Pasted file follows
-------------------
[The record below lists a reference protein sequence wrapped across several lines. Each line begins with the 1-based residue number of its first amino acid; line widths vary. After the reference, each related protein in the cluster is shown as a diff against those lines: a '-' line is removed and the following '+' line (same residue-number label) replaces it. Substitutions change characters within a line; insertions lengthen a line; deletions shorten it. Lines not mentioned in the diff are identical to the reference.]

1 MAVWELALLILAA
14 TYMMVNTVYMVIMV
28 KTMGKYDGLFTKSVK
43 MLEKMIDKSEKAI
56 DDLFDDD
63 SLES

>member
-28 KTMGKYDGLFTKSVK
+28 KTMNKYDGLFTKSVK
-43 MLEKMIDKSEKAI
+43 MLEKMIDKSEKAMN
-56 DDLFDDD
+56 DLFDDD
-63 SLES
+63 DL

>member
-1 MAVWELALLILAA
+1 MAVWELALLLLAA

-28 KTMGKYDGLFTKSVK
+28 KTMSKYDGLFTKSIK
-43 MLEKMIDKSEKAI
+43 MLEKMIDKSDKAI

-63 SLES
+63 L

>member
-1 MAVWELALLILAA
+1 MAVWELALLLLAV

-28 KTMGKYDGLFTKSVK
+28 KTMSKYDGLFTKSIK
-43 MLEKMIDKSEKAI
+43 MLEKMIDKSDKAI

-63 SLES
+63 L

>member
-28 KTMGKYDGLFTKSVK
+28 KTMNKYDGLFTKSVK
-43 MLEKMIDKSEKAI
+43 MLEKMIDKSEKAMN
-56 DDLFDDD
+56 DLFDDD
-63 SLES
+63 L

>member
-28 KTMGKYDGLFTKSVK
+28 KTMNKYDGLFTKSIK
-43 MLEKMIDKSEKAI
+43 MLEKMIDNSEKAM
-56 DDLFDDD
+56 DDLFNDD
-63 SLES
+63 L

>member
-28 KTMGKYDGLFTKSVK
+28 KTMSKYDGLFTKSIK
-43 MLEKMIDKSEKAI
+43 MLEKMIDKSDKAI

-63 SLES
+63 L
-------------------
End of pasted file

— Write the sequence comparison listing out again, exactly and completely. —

[The record below lists a reference protein sequence wrapped across several lines. Each line begins with the 1-based residue number of its first amino acid; line widths vary. After the reference, each related protein in the cluster is shown as a diff against those lines: a '-' line is removed and the following '+' line (same residue-number label) replaces it. Substitutions change characters within a line; insertions lengthen a line; deletions shorten it. Lines not mentioned in the diff are identical to the reference.]

1 MAVWELALLILAA
14 TYMMVNTVYMVIMV
28 KTMGKYDGLFTKSVK
43 MLEKMIDKSEKAI
56 DDLFDDD
63 SLES

>member
-28 KTMGKYDGLFTKSVK
+28 KTMNKYDGLFTKSVK
-43 MLEKMIDKSEKAI
+43 MLEKMIDKSEKAMN
-56 DDLFDDD
+56 DLFDDD
-63 SLES
+63 DL

>member
-1 MAVWELALLILAA
+1 MAVWELALLLLAA

-28 KTMGKYDGLFTKSVK
+28 KTMSKYDGLFTKSIK
-43 MLEKMIDKSEKAI
+43 MLEKMIDKSDKAI

-63 SLES
+63 L

>member
-1 MAVWELALLILAA
+1 MAVWELALLLLAV

-28 KTMGKYDGLFTKSVK
+28 KTMSKYDGLFTKSIK
-43 MLEKMIDKSEKAI
+43 MLEKMIDKSDKAI

-63 SLES
+63 L

>member
-28 KTMGKYDGLFTKSVK
+28 KTMNKYDGLFTKSVK
-43 MLEKMIDKSEKAI
+43 MLEKMIDKSEKAMN
-56 DDLFDDD
+56 DLFDDD
-63 SLES
+63 L

>member
-28 KTMGKYDGLFTKSVK
+28 KTMNKYDGLFTKSIK
-43 MLEKMIDKSEKAI
+43 MLEKMIDNSEKAM
-56 DDLFDDD
+56 DDLFNDD
-63 SLES
+63 L

>member
-28 KTMGKYDGLFTKSVK
+28 KTMSKYDGLFTKSIK
-43 MLEKMIDKSEKAI
+43 MLEKMIDKSDKAI

-63 SLES
+63 L